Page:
For the last few months I was part of a study group training for the Advanced Sommelier exam.
As part of our preparation we needed to taste as many “classic” wines from around the world as possible.
“Classic” examples of wine are typically those that have been produced in a certain region, from a certain grape variety, using certain traditional methods.
And then there are those wines that are generally considered at the pinnacle of the classics – any of the top 5 Premier Crus of Bordeaux, for example.
As the cost of obtaining these classic wines would generally be split between the members of our study group, we needed to get creative in order to keep expenses low.
Some strategies included buying wines from:
- Lesser vintages
- Lesser known producers
- Neighboring regions
For our purposes this presented a challenge – we would debate amongst ourselves after tasting what was missing from the wine to prevent it from being a “classic:
- Producer philosophy
- Use of oak
- French vs American oak
- Overall structure of the wine
- Vintage variation
In most cases we were able to agree, but in others we simply could not – without a true “classic” example to compare against, all this discussion would be purely academic.
In many ways, this problem reflects the desires of the everyday consumer – we all want to have the best that we can afford.
What if I told you that there is an option for you to pay almost half the price for the same quality?
It’s often forgotten when browsing a restaurant’s wine list, or wandering the aisles of the local bottle shop…
The Half Bottle
That’s right – to pay half the price, you just need to get half the amount.
Half the amount, and the same quality – sometimes better (read on for why).
This seems like an obvious solution at first, but how often is this option presented to you?
Most of us have become so accustomed to the 75cl bottle that we accept it as a matter of fact.
How often have you had some wine left over from an open bottle?
How often has that wine gone bad because it could not be preserved long enough?
There are additional benefits to buying in the half bottle format:
I love and respect wine just as much as the next professional, so it is only right that we keep in mind that too much of a good thing can be bad.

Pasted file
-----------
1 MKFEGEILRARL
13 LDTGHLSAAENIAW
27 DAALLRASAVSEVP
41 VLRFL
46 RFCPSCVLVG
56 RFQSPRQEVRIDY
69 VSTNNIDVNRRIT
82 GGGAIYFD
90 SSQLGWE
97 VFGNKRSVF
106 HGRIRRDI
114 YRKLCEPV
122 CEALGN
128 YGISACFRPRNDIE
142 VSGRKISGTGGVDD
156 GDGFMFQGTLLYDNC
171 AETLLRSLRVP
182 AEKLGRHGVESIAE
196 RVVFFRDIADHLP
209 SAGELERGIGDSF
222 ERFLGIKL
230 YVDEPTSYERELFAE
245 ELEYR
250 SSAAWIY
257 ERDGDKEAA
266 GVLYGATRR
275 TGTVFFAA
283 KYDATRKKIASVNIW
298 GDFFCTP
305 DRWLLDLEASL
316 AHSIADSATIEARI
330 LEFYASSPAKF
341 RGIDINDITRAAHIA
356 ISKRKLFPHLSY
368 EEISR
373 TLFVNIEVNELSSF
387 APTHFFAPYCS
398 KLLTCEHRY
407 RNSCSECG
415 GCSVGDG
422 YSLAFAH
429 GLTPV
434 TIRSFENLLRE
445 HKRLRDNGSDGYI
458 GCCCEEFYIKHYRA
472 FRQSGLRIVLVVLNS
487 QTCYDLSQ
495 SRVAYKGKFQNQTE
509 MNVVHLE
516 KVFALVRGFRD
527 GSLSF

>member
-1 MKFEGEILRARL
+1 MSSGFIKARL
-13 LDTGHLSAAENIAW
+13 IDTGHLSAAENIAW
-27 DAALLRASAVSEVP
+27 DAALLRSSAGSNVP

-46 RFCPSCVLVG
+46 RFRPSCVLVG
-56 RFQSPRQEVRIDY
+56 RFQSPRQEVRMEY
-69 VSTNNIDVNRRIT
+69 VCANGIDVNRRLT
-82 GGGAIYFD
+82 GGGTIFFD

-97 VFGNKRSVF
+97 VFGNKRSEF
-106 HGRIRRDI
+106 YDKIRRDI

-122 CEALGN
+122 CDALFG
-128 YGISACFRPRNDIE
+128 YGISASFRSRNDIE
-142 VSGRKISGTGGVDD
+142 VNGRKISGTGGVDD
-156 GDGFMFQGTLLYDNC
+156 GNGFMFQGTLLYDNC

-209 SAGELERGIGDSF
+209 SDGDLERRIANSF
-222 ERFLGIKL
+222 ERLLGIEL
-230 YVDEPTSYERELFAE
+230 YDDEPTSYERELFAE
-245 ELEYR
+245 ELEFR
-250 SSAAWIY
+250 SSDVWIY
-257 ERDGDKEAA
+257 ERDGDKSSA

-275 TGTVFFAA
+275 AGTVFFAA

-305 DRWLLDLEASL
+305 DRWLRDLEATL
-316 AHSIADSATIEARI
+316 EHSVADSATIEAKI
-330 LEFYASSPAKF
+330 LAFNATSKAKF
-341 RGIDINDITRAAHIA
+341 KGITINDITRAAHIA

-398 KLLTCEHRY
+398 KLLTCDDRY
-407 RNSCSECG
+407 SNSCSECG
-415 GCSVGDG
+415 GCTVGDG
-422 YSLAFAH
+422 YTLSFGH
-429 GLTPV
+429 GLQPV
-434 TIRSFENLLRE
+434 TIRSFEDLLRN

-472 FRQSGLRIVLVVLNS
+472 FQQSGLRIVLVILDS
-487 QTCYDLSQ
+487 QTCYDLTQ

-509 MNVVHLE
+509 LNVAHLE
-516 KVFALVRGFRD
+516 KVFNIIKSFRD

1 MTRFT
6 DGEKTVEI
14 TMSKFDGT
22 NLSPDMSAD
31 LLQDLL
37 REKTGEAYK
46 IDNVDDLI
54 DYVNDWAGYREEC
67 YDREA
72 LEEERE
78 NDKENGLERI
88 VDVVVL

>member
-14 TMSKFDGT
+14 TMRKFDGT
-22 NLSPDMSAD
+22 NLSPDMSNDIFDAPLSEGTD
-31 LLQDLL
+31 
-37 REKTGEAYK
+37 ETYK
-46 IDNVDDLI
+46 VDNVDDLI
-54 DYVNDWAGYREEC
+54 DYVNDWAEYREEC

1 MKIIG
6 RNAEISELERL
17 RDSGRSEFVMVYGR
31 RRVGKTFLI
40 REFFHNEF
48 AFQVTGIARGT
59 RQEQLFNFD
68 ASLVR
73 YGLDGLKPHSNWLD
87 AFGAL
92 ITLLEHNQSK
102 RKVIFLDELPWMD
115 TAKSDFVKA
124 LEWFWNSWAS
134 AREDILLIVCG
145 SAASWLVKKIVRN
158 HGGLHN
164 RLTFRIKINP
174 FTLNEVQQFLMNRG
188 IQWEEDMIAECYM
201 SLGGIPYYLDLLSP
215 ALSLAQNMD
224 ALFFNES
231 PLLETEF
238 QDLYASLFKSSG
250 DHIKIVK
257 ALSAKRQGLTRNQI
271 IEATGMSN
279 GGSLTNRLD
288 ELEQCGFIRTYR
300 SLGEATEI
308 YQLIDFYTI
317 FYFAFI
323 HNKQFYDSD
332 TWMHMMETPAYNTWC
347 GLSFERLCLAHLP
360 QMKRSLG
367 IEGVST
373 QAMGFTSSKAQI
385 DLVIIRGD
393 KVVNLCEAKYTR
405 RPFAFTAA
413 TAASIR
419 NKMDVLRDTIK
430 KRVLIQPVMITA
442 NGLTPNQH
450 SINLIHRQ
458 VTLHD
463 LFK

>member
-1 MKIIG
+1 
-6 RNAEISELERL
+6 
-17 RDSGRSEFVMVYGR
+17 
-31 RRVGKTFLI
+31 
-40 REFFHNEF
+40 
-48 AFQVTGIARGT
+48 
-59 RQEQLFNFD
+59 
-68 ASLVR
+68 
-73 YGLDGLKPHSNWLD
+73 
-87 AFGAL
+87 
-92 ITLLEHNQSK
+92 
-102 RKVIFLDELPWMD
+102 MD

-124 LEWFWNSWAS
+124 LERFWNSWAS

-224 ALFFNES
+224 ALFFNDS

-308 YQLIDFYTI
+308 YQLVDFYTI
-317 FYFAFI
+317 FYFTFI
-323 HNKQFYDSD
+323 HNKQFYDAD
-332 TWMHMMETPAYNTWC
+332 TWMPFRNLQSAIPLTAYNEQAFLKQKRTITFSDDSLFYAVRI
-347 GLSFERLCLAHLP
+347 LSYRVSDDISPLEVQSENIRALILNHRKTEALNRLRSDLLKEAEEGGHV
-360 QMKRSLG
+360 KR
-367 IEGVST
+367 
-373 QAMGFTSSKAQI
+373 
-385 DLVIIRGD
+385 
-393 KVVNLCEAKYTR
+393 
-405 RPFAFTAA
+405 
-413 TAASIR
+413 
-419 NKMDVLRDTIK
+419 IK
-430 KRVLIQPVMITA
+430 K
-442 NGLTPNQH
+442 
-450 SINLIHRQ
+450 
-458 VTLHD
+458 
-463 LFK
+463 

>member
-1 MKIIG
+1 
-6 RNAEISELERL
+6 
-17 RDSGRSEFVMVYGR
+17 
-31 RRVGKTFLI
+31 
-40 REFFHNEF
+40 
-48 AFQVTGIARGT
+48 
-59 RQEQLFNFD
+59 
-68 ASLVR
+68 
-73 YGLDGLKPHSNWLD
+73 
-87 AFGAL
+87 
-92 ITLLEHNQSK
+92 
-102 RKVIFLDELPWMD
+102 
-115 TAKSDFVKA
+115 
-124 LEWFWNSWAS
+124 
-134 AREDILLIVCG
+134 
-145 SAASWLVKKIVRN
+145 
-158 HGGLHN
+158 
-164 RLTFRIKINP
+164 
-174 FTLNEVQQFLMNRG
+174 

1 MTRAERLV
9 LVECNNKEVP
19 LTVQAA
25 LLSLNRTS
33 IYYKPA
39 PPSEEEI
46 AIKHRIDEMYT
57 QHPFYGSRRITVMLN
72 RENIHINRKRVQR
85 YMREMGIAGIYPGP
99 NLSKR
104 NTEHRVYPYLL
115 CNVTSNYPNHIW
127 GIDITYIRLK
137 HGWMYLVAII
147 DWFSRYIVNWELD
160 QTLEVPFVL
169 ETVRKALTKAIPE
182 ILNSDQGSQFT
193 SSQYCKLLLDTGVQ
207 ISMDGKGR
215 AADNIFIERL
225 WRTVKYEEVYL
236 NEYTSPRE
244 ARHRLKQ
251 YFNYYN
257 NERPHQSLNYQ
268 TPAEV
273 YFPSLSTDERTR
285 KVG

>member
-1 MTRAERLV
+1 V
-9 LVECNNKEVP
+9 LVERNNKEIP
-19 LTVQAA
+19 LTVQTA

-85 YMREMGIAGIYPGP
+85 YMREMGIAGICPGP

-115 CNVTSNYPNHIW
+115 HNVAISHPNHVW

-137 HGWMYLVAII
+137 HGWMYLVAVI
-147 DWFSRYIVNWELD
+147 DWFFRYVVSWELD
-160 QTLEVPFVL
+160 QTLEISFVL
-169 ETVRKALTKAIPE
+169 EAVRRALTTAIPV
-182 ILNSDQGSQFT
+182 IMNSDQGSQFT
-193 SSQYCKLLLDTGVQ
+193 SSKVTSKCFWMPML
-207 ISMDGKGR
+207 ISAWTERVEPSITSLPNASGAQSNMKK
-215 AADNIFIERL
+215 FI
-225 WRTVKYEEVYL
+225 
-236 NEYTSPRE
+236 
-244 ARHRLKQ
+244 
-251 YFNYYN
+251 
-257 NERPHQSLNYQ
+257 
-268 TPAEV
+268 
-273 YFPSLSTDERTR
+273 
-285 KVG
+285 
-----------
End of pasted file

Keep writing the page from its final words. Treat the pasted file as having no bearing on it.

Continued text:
To flip the above scenario – how often have you had some wine remaining in the bottle and, not wanting to waste it, force yourself to finish it off in one go?
With the half bottle, binge drinking becomes less of a risk.
Not more in quantity, but in breadth and range.
Imagine you have a multi-course meal to look forward to. Rather than trying to pick one bottle of wine that will match with everything, you can now choose two different half bottles to enjoy.
Seafood for starters? Have a nice half bottle of white wine.
Red meat afterwards? A half bottle of red will be decanted, waiting for you.
The half bottle format also gives you a way to drink better wines that would otherwise remain elusive.
Wine B is $100 – the half bottle size is $50.
Wine A is $200 – the half bottle size is $100.
If you have a budget of $100, you now have the choice of:
- Buying Wine B outright.
- Buying a half bottle of Wine B and something else.
- Splurging on the half bottle of Wine A.
None of the above options is necessarily better than the other – you just have a greater range of options with the half bottle format in play.
All things being equal, half bottles mature more quickly than full bottles.
This is because there is half the quantity of wine being exposed to the same surface area of cork, which allows the very slow ingress of oxygen that contributes to the aging process.
This is good if you want to try a wine with more developed flavors and aromas.
If you prefer wines that are fresher and fruit driven, you can still buy more recent vintages, or those wines that are under the screwcap closure.
There are two main drawbacks of the half bottle format:
Not Always Half Price
Generally, due to the added cost of production, the cost of half bottles are not always exactly 50% of the full bottle price.
Typically this is not too bad – you’ll find it’s 50% plus a few dollars.
In my opinion, this is the bigger drawback of the half bottle format.
Not all producers believe it is worth the added cost of production to offer their wine in a half bottle size, so they simply don’t.
You will likely find at your local bottle shop that the selection of half bottles if wine is rather limited.
On the plus side, if they do decide to stock up on half bottles, they will generally be of better quality wines that they know will sell.
The half bottle format is always worth keeping in mind.
If more people considered it, perhaps more producers would consider putting their wines out in this form, and we would all have a greater range to choose from.
Of course, if you’re planning a large party with some close friends, by all means go crazy with the Magnums (1.5L), Jeroboams (3L) and Methuselahs (6L).
Just remember to drink responsibly.
Read more: 3 Reasons You Should Buy Wine By The Case